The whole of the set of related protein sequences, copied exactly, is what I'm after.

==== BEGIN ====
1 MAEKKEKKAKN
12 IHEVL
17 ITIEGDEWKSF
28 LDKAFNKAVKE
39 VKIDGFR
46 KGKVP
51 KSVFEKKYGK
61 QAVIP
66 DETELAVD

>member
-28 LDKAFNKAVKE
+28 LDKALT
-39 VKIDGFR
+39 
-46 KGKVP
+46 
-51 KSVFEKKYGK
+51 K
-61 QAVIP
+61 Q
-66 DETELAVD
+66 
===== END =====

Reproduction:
1 MAEKKEKKAKN
12 IHEVL
17 ITIEGDEWKSF
28 LDKAFNKAVKE
39 VKIDGFR
46 KGKVP
51 KSVFEKKYGK
61 QAVIP
66 DETELAVD

>member
-28 LDKAFNKAVKE
+28 LDKALT
-39 VKIDGFR
+39 
-46 KGKVP
+46 
-51 KSVFEKKYGK
+51 K
-61 QAVIP
+61 Q
-66 DETELAVD
+66 